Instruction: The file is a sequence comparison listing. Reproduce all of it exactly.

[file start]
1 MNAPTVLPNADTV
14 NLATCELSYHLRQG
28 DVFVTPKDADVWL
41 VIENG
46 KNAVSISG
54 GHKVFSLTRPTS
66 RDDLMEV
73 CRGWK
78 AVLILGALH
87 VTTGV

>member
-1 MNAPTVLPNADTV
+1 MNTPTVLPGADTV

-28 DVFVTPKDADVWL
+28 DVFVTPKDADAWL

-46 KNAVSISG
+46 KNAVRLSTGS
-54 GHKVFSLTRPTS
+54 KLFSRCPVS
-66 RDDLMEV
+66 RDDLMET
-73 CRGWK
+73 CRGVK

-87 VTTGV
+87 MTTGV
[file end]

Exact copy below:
1 MNAPTVLPNADTV
14 NLATCELSYHLRQG
28 DVFVTPKDADVWL
41 VIENG
46 KNAVSISG
54 GHKVFSLTRPTS
66 RDDLMEV
73 CRGWK
78 AVLILGALH
87 VTTGV

>member
-1 MNAPTVLPNADTV
+1 MNTPTVLPGADTV

-28 DVFVTPKDADVWL
+28 DVFVTPKDADAWL

-46 KNAVSISG
+46 KNAVRLSTGS
-54 GHKVFSLTRPTS
+54 KLFSRCPVS
-66 RDDLMEV
+66 RDDLMET
-73 CRGWK
+73 CRGVK

-87 VTTGV
+87 MTTGV